2. Remember that when you are trying to convince someone of your ideas, it's not about your psychological needs, it's about theirs. Therefore, read your audience and behave accordingly. For example, let's say you are not one for social chit chat at the beginning of meetings. But perhaps you work with folks who need a little time to warm up first. Adapting to their needs may help them feel more comfortable, and therefore more receptive to what you have to say once the meeting commences.
  3. Try to avoid imperatives when possible. People sometimes resist when they are told they "must" or "should" or "have to" do something. Even if they agree with your point, they may resist reflexively if they feel pressured, and the words I listed above can trigger such pressure. So, offering "suggestions" or "things to consider" may feel less threatening and give people the psychological room they need to be more open to what you have to say.
  4. It's okay to express and talk about emotions. In fact, it's essential. Why? Like gas does for our cars, emotions fuel our behavior. Ignoring emotions is like ignoring putting gas in your car: eventually you'll come to a dead stop. So if you think people may be afraid or angered by what you have to say, address it directly. Saying something like "I know some of you may have fear or concerns about this particular issue, and let me see if I can address that" goes a long ways to quelling those fears or concerns in the first place.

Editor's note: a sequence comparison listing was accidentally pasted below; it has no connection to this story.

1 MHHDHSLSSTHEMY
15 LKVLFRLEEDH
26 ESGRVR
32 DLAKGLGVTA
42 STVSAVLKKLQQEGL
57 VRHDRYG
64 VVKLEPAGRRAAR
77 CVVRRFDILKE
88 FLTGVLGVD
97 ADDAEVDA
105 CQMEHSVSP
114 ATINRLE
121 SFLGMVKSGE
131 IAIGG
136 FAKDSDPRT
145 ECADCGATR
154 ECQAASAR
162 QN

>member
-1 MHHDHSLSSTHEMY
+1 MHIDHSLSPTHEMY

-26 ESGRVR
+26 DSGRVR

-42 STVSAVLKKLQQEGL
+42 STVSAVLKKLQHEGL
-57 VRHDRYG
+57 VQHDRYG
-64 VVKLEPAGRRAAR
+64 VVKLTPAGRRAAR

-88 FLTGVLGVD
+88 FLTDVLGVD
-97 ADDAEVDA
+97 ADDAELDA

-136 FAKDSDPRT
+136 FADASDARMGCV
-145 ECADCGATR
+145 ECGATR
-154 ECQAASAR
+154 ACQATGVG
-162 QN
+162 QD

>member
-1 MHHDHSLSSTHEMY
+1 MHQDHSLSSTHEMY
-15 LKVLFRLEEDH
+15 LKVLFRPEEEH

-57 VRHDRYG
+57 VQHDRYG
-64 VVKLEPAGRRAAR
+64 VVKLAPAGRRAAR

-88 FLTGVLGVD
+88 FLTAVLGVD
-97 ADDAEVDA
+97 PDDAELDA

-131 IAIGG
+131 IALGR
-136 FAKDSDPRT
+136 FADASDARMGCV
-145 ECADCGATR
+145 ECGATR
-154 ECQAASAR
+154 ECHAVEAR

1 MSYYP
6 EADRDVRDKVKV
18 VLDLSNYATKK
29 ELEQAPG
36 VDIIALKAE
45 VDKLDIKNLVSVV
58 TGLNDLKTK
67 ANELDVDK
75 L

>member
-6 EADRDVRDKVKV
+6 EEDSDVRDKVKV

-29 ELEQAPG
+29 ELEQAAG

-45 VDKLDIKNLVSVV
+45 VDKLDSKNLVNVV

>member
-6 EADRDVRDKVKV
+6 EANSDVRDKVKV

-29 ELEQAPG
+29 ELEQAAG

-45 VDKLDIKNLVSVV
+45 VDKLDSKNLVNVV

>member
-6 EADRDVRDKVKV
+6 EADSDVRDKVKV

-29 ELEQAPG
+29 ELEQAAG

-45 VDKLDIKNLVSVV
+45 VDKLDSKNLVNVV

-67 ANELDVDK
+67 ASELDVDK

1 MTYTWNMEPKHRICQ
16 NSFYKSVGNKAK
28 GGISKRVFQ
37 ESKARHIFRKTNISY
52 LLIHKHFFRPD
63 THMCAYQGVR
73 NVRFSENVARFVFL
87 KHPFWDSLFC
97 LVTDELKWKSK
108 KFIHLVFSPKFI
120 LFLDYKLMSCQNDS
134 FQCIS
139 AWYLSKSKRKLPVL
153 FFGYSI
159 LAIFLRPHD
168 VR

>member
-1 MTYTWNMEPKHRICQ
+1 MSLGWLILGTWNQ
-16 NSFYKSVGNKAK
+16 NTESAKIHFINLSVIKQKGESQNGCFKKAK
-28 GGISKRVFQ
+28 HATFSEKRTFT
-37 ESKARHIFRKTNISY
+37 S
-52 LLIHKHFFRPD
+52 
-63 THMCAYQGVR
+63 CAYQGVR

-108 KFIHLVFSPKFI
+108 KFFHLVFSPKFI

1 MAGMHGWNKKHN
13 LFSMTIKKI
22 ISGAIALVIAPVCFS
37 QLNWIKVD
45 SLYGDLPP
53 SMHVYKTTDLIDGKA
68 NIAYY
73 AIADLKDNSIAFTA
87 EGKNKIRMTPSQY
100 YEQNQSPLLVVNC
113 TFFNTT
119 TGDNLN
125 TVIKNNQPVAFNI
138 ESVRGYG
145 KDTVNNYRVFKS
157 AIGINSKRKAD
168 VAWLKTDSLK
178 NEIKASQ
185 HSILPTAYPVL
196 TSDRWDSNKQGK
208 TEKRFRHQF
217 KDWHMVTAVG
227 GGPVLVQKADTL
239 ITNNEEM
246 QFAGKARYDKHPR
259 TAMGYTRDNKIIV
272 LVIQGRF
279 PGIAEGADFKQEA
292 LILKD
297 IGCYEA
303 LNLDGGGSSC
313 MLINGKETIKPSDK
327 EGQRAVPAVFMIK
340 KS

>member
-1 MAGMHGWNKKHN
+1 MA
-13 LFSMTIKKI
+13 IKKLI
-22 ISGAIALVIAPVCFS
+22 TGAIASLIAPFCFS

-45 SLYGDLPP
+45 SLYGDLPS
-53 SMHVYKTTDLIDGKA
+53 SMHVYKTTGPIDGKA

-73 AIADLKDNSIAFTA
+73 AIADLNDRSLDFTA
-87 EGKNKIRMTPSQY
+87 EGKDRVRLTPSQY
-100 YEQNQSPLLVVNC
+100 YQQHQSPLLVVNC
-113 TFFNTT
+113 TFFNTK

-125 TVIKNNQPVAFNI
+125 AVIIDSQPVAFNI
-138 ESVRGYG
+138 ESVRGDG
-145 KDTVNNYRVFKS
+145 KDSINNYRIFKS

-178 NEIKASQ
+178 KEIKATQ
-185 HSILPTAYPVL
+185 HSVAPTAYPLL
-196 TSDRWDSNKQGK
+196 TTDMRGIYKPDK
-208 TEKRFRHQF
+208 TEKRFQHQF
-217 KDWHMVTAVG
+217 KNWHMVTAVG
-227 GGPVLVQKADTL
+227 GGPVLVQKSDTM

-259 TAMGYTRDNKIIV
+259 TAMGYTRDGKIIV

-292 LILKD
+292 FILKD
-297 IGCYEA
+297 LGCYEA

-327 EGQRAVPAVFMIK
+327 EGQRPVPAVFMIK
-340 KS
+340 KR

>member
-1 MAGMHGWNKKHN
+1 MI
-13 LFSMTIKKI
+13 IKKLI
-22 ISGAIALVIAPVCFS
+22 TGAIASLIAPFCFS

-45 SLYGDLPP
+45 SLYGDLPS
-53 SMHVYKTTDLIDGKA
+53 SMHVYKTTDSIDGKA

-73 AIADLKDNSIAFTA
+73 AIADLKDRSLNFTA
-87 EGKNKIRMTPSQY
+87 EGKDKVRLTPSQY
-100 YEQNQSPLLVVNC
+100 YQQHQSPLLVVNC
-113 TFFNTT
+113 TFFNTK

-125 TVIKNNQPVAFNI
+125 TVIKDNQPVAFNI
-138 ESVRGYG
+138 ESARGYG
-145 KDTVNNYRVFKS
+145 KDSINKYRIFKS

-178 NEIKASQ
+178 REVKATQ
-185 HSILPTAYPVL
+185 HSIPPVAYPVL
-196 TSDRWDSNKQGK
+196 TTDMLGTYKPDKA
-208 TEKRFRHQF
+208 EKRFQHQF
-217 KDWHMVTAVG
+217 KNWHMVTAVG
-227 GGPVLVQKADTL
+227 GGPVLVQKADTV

5. Read your written communications out loud and/or run them by someone else before sending them out. Hearing your words gives you insight into how others may hear them when they read them. And someone else may better pick up on ways to shape your message by anticipating reactions that you may have overlooked. Better safe than sorry is the applicable aphorism here.
  6. Employ the power of yes/and. I learned this concept from Dan Klein of The Stanford Design School. Dan teaches that if you comment on someone else's idea by saying "Yes, but" you can unintentionally shut down their openness and enthusiasm. If, however, your rejoinder is "Yes, and" it can open the mutual lines of communication and collaboration between you both.
  7. Listen. People will be much more likely to consider your positions if they feel you genuinely care about and listen to theirs too. So ask questions, listen to answers, and ask follow ups. Together, you are more likely to get to a better answer than either one of you may on your own.
Bottom line: Getting others to go along with your ideas goes beyond capturing their head with logic. If you can capture their head and their hearts, then you've got something.
Gary Bradt is an author and keynote speaker on change and leadership. His latest book, Change: The Tools You Need For The Life You Want At Work And Home will be available on Amazon ( and for Kindle on December 6th! More info available at